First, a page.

Memphis designer Eso Tolson’s encourages other cities to ’embrace your inner’ self
What’s at the heart of a city? For Memphis designer Eso Tolson, it’s the people — the good, the bad, the complicated. Tolson’s “Embrace Your Inner Memphis” campaign has taken off in the last five years, a call to celebrate every aspect of the city’s rich fabric.
For Tolson, an artist and branding guru, embracing a city means looking beyond the tourist-friendly surface and celebrating real life, especially communities of color that may get overlooked in marketing brochures. He created “Embrace Your Inner Memphis” in 2015 as a way to “empower Memphis natives and Memphis lovers.”
“People reduced [Memphis] to maybe barbecue and Elvis,” Tolson said. “I wanted to have a conversation about celebrating all of Memphis — the good parts and the not so good parts — knowing that’s what every city does. It’s what New Orleans does, it’s what Austin, Texas does, New York, LA, even Nashville. They celebrate all of it. Memphis is just as worthy of celebrating.”
‘Embrace Your Inner’: From concept to campaign
Tolson is an art school grad with a degree in graphic design and a distinctively cool hand-lettering style. With his background in branding, Tolson took “Embrace Your Inner” from a concept to a campaign that went beyond his expectations. Within a few days of initially sharing his design on social media, Tolson was getting requests to put the image on T-shirts. He knew he had to act quickly to take control of his own work. Working with his current business partner, web strategist Dana James-Mwangi, Tolson put up a simple web page and hired a local business to silk screen shirts.
“In 72 hours, I had a web page to take preorders,” he said. “I wasn’t trying to make it a thing–I was just protecting intellectual property.”
But “Embrace Your Inner” has, in fact, become a thing. Tolson’s Instagram is full of Memphians of all backgrounds wearing the shirt. For the artist, it’s a way for community members to show civic pride and celebrate the real life of the city.
“When I go out and I see [the shirt], there’s something that’s being communicated,” he said. “The person wearing the shirt is embodying that idea.”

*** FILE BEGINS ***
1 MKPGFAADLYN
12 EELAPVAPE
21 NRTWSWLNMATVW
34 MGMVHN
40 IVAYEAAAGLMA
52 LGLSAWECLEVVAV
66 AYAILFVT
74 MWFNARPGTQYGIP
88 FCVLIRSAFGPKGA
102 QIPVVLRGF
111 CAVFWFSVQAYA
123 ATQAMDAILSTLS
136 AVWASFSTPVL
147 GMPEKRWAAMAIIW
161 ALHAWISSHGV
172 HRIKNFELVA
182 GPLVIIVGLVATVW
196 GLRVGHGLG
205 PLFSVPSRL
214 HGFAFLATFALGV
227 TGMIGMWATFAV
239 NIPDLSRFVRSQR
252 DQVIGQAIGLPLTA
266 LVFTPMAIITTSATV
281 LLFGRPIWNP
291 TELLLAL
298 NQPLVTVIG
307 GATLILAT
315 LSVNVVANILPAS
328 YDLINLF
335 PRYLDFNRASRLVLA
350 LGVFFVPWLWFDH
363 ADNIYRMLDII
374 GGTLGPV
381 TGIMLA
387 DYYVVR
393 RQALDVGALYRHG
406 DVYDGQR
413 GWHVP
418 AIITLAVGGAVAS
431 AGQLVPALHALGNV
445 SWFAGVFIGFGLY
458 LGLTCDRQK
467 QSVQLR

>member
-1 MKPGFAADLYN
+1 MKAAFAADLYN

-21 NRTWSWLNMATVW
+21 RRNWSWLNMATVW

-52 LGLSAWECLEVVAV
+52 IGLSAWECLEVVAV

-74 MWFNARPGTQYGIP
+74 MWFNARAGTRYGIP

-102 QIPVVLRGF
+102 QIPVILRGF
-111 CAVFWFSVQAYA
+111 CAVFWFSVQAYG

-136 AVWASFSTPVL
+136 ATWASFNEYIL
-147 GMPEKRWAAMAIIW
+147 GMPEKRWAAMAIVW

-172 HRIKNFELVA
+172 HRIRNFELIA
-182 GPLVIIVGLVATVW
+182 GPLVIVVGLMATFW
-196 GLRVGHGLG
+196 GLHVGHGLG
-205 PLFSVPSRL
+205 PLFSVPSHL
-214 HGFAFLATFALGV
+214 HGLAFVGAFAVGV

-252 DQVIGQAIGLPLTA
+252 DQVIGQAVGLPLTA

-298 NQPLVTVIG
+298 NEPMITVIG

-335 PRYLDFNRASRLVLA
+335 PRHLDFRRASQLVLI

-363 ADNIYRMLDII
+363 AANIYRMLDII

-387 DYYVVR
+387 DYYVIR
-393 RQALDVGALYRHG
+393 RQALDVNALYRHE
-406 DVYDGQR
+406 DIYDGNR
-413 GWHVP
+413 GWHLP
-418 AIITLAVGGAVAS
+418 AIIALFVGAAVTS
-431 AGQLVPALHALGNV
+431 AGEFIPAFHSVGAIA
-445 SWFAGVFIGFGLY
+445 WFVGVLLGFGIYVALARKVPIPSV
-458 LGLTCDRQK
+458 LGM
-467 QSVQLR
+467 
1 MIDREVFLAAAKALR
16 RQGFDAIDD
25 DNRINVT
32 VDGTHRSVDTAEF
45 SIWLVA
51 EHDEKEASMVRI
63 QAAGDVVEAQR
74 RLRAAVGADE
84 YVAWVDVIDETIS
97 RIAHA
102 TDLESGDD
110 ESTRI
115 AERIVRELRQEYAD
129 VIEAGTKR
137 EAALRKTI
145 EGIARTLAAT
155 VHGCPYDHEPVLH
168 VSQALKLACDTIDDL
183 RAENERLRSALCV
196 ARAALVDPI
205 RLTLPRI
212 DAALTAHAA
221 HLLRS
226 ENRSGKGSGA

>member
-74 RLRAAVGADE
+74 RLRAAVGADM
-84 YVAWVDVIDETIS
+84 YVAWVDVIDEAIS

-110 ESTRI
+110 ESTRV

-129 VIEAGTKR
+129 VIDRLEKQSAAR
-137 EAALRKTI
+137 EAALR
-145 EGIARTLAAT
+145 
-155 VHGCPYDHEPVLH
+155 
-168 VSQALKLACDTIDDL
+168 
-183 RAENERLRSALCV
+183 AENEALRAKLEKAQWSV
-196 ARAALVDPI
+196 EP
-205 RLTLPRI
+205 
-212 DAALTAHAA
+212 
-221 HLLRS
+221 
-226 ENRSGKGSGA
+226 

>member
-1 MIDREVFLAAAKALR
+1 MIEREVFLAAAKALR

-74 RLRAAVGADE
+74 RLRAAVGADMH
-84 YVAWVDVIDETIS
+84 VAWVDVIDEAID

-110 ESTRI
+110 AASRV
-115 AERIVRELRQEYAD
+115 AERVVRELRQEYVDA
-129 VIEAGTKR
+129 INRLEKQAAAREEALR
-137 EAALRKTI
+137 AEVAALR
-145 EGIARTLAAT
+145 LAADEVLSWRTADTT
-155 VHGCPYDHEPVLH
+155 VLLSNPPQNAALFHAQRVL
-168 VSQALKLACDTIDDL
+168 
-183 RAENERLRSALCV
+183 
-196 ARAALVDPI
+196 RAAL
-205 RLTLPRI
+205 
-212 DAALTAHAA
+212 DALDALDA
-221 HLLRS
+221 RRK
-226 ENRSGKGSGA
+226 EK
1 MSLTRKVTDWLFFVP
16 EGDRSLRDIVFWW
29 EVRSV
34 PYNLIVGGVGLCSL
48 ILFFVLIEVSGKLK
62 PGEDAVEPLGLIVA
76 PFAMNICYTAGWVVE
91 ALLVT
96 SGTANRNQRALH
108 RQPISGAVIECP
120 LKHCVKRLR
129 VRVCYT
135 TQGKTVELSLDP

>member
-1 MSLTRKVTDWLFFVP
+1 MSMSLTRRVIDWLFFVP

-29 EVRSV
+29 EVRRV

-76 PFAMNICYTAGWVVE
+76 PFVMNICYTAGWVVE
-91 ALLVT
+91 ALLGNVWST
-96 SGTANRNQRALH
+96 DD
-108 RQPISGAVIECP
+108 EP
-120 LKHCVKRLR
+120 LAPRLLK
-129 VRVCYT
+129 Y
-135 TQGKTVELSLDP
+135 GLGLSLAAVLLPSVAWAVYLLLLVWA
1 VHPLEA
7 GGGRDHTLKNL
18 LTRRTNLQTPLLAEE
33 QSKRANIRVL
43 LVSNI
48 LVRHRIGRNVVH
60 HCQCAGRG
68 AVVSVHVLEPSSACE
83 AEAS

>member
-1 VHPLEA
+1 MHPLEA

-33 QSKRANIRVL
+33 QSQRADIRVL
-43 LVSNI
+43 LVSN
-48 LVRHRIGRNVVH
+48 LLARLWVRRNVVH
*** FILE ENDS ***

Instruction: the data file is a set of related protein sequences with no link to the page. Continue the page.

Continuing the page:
Tolson is now looking at bringing “Embrace Your Inner” to cities and neighborhoods around the country but says he has to be selective about who and what he spotlights. Memphis is a majority African-American city, and lifting up communities of color is a priority.
“I want to have this concept for a lot of cities that should be celebrated more — and particularly the black and brown communities that don’t get the recognition or the highlights,” Tolson said. “I want to make sure it’s more than, ‘Yeah we’re going to celebrate this new boutique or beer garden.’ I want to make sure that all of that city, all of that neighborhood are being celebrated.”
Problem solving and communicating
Tolson grew up in East St. Louis, Illinois, across the Mississippi River from downtown St. Louis. An aspiring artist since childhood, he saw graphic design as a way to have a creative career and still earn a solid income.
“It’s probably one of the best decisions I’ve ever made,” Tolson said. “It’s really just problem solving and communicating. Having that as a skill, especially for an artist, is crucial.”
Tolson moved to Memphis in 2008 to study art and design at the Memphis College of Art and has been a proud Memphian ever since. He’s also well-known in the city for his work as part of the a capella duo Artistik Approach. Tolson launched the group with fellow art student Siphne Sylve, now a New Orleans-based artist and musician. The two musicians started jamming in the dorms, and an open mic night turned into a series of gigs that lasted for more than a decade.
“Music is a big part of who I am,” Tolson said.
The power of design
But for now, Tolson is focused on his visual art, expanding the “Embrace Your Inner” campaign, and on the booming branding consulting firm, Cheers Creative, that he runs with James-Mwangi. Tolson is also reflecting on how to use his design skills to empower his city during the COVID pandemic and the country’s growing social justice movement.
“Design is a very powerful tool,” he said. “What would it look like to use those media to create this message of positivity, of hope, of pride for oneselves?”
Tolson recently created protest posters for the art-based social justice nonprofit Fine Acts and is exploring other ways to help Memphians make their voices heard.
Memphis is well known as a music town, the home of the legendary Stax Records, and a world-renowned blues scene. But Tolson also underscores Memphis’ crucial role in the civil rights movement of the 1960s — the world-changing 1968 Memphis sanitation workers’ strike and the assassination of Martin Luther King Jr.
“The history and the art and culture of Memphis have influenced the entire world,” Tolson said. “Somebody right now in Vietnam is singing something by Isaac Hayes or being inspired by the sanitation workers and how they stood up against the injustices in front of them and inspired movements around the world by saying we are human, we are here. There’s so much history and culture. It’s rich. It’s in the water, it’s in the soil.”